Blogger Kary Henry

Challenged by Nostalgia

Isn’t it funny how a random conversation can lead to something more….like a blog post? One day, I was talking with a friend about library memories, feeling a sense of nostalgia. I might have mentioned my elementary school librarian, Miss Secrist.

Miss Secrist fascinated me by pronouncing Washington as “Wershington.” She read to us, even as we got older. More importantly, she encouraged my love of reading and sense of agency by letting me check out my two favorite books over and over and over again. I also fondly recounted how I “collected” area public libraries with my dad. In each, he would head off to flip through the (I’m dating myself here) records (jazz was his passion), while I went to gather more books than I could carry. I started wondering: What memories did others have of libraries and librarians? Thanks to Twitter, here are some of the stories that I collected.

I remember…

  • “Mrs. Shaughnessy at [my local library]…she made every child feel welcome and valued. I remember feeling that she knew me. It’s that connection I try to emulate.” — Laurel S.
  • “…there was a circulation clerk named Lois who always seemed to be working the desk when I visited. I would get into her line and she would always chat with me about the books I chose (usually Strega Nona and Lyle Lyle Crocodile repeatedly) and complimented me on my hair. See when I was younger, my hair was always down to my waist. When I dared to cut it all off in middle school, that was a HUGE deal (for me AND Lois). … I still remember her and how she cared enough to engage me in conversation as I was checking out books. I eventually found my way to library school to get my MLIS and my first library job was working in the same system that included my home town. I would sometimes sub at the other branches so funnily enough, I ended up working with Lois 20 years later!” — Kimberly A.
  • “Definitely my elementary school librarian Ms. Lagontrey. She lovingly entertained my tiny nerdly enthusiasm for armfuls of books above my grade level.” — Colleen H.
  • “Cheryl and Joanie from my hometown library inspired me to become a librarian! Being a member of TAB in my teen years, they showed me the impact librarians can have in people’s lives while providing fun programs and necessary resources.” — Megan S.
  • “I adored Miss Sheri, & 20+ years later when I was a brand-new children’s librarian in the next county over from my childhood library, I went to a training session at the regional library AND THERE SHE WAS! Her soft but captivating voice and warm smile were exactly the same.” — Jill H.
  • “My grandma was best friends with the librarian at my elementary school so I still see Ms. Barker around when I’m home! She claims she knew all along I would be a librarian.” — Aryssa D.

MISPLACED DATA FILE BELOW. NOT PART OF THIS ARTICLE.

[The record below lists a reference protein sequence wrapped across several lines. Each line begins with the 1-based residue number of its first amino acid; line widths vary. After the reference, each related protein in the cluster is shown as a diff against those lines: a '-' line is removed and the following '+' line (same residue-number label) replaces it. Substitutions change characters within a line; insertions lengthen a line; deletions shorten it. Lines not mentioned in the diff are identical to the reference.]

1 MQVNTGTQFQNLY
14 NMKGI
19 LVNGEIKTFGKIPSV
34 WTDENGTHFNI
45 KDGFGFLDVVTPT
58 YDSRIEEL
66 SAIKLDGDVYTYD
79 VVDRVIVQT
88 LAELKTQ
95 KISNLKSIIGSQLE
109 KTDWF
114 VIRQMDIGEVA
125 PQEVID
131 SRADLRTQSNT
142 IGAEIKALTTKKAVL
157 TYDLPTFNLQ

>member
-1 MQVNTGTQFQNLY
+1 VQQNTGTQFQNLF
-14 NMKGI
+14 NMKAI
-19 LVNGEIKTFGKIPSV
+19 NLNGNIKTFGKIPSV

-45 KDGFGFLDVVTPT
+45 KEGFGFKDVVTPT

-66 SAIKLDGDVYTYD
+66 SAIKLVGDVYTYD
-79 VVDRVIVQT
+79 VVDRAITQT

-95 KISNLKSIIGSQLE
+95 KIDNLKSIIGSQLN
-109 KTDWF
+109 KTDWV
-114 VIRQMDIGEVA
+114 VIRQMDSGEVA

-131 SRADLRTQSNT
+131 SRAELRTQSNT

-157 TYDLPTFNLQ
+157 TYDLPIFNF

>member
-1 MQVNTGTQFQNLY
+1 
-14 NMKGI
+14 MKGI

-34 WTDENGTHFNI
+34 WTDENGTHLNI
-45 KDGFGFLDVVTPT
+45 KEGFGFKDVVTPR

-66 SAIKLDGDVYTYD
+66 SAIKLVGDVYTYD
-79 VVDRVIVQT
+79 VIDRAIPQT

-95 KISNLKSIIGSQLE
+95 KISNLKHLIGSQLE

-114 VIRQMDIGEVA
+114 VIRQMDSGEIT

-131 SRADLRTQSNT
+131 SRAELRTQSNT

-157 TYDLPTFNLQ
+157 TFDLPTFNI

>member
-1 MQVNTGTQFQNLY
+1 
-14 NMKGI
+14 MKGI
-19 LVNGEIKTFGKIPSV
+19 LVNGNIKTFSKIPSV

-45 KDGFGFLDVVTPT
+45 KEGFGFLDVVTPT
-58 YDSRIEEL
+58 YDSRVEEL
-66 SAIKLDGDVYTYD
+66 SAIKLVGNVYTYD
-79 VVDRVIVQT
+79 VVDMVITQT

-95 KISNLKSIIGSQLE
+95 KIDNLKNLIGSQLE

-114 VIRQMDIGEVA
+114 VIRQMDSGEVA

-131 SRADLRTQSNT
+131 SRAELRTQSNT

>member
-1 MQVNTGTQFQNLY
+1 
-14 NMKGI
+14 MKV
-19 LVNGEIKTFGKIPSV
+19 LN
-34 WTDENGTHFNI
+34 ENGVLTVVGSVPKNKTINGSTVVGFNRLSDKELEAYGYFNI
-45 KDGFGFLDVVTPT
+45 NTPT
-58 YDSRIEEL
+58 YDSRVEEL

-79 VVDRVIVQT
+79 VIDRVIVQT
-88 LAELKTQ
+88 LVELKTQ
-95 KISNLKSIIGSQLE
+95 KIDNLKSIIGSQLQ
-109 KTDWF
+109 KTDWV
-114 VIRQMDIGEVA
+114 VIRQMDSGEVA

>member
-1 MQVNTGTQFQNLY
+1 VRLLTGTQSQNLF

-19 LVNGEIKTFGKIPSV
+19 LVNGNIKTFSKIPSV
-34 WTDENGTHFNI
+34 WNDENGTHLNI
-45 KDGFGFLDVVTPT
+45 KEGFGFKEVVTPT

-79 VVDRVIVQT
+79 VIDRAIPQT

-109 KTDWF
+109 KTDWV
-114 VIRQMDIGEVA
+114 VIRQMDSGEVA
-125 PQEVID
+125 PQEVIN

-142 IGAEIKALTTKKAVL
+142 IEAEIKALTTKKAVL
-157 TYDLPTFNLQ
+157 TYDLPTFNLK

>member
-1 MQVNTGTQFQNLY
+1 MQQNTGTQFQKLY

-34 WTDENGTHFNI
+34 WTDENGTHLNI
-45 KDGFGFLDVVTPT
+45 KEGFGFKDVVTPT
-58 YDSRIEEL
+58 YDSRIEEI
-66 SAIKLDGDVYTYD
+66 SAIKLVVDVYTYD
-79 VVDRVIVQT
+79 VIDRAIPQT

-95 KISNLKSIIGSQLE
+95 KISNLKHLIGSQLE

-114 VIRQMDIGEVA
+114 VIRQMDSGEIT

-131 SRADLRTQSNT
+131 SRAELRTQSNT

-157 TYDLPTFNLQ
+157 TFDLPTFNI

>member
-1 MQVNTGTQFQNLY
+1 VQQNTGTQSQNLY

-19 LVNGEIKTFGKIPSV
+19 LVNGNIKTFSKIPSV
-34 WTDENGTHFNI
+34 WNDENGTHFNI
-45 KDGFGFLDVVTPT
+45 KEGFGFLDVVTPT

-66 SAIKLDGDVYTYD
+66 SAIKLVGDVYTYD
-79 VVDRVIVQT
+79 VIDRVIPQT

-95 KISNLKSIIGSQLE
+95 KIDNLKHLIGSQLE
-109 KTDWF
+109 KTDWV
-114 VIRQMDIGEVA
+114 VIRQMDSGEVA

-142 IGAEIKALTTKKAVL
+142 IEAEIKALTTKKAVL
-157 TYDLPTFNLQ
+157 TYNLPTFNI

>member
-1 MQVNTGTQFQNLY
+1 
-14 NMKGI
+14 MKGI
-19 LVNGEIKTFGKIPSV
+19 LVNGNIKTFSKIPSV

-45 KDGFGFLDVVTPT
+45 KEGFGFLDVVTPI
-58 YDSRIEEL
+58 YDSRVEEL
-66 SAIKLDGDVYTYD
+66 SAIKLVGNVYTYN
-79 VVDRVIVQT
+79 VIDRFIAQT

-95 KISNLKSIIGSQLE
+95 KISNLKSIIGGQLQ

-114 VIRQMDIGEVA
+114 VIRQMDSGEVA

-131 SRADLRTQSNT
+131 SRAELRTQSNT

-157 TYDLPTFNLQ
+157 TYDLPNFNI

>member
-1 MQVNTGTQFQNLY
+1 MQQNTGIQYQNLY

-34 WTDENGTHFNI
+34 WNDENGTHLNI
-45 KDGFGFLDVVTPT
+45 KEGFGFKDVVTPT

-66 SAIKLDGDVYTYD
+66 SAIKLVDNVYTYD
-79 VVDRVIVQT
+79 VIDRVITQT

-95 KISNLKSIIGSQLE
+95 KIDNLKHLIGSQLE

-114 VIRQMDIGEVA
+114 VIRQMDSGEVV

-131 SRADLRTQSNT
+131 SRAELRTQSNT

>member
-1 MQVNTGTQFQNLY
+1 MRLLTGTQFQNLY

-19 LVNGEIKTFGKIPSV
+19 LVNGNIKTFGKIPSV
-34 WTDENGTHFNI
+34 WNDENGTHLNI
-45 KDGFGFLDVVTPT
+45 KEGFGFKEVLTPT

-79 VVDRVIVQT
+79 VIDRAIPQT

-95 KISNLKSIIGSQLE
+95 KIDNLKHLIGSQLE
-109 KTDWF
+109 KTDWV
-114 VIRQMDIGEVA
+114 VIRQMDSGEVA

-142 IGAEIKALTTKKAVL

I loved reading these memories. Words like “warm” and “welcome,” “caring” and “connection” jumped out at me. For those with such positive recollections, I imagine you are, like I am, trying to continue that legacy. But there are many out there who didn’t or don’t have that same sense of nostalgia for libraries or librarians. Why is that? What aren’t I doing that I could be doing? Who am I not reaching that I could be reaching? So that, years from now, more people can look back and be grateful for a warm, welcoming, caring connection. I don’t see these memories as just lovely bits of nostalgia. I see them as a challenge to be better and do better. Please feel free to share your own library memories in the comments below!

This post addresses the following ALSC Core Competencies: I. Commitment to Client Group and V. Outreach and Advocacy.


  1. Lina Crowell

    For as long as I can remember I’ve loved books and growing up I cherished trips to the library after school on my mother’s day off. There is one sort of sour memory that stands out, however. I needed a couple of books for a school assignment that were at the main library rather than the branch nearest home. The librarian at the branch put them on hold for me and my mother took me to the main library to get them. She waited in the car (no doubt we had lots of errands to accomplish) while I went in to get my books. The woman at the desk was reluctant to give them to me and asked “Do you have someone at home who can read these books to you?” They were nothing subversive. I was in 5th grade at the time, was an excellent reader, an A student, and felt rather insulted. I was perfectly capable of reading them myself. As a children’s librarian myself, I keep this experience in mind and don’t insult our patrons by asking such questions, but help them find the information they want.

    1. Kary

      Linda, thank you for sharing those memories. What you wrote about is exactly the point of my post: how can we do better as we move forward to create more positive memories for more people?

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